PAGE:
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Obesity Surgery

, Volume 19, Issue 5, pp 625–631 | Cite as

A Rodent Model of Adjustable Gastric Band Surgery—Implications for the Understanding of Underlying Mechanisms

  • J. Kampe
  • W. A. Brown
  • A. Stefanidis
  • J. B. Dixon
  • B. J. OldfieldEmail author
Research Article

Abstract

Background

Bariatric surgery is currently the only anti-obesity therapy that can deliver weight loss of up to 20–30% of body weight. Laparoscopic adjustable gastric banding (LAGB) and Roux-en-y gastric bypass are the most commonly performed of these surgeries. The mechanisms by which LAGB initiates an increase in satiety remain completely unknown. The aim of this study is to establish a rodent model of adjustable gastric banding (AGB) that will enable investigation of these mechanisms.

Methods

Sprague–Dawley rats were implanted with adjustable gastric bands immediately below the gastro-esophageal junction around the glandular stomach. This band, as in humans, can be inflated via an exteriorized port resulting in an incremental impact on the stomach.

Results

Rats with an incremental inflation of the AGB showed a clear stepwise reduction in food intake and body weight. Normal food intake and body weight gain were restored with band deflation. Barium-assisted X-ray of the stomach showed the formation of a small gastric pouch proximal to the inflated band in a manner analogous to the human LAGB.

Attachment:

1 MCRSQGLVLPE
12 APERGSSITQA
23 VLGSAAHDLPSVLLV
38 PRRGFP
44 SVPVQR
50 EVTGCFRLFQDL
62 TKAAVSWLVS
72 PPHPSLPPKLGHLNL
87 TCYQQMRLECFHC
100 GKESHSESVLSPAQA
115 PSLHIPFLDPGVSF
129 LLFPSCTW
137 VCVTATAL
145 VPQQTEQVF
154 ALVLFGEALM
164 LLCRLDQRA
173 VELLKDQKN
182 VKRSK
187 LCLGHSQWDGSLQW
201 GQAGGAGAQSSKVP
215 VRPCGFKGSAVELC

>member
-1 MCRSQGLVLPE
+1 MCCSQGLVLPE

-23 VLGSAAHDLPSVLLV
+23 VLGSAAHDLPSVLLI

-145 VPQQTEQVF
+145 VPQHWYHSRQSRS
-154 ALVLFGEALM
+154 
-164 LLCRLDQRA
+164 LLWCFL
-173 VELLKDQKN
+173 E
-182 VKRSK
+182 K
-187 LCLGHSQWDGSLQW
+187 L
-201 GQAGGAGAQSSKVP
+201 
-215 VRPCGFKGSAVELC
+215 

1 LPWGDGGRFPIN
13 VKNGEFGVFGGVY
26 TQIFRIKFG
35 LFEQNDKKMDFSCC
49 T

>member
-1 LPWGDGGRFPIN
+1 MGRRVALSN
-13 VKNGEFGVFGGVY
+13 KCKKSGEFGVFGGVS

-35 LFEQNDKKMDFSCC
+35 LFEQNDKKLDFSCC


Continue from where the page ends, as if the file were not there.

Conclusions

This is the first animal model of the AGB that allows incremental inflation for optimal tightening of the band in the conscious animal with corresponding effects on food intake and body weight. This model will allow measurement of acute and chronic neural and hormonal changes following activation of the band in the conscious animal and will provide the potential to inform and improve surgical approaches that are at the forefront of obesity treatments.

Keywords

Bariatric surgery Adjustable gastric band Lap band model 

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Copyright information

© Springer Science + Business Media, LLC 2008

Authors and Affiliations

  • J. Kampe
    • 1
  • W. A. Brown
    • 2
  • A. Stefanidis
    • 1
  • J. B. Dixon
    • 3
  • B. J. Oldfield
    • 1
    Email author
  1. 1.Department of PhysiologyMonash UniversityMelbourneAustralia
  2. 2.Department of SurgeryMonash UniversityMelbourneAustralia
  3. 3.Obesity Research-School of Primary CareMelbourneAustralia

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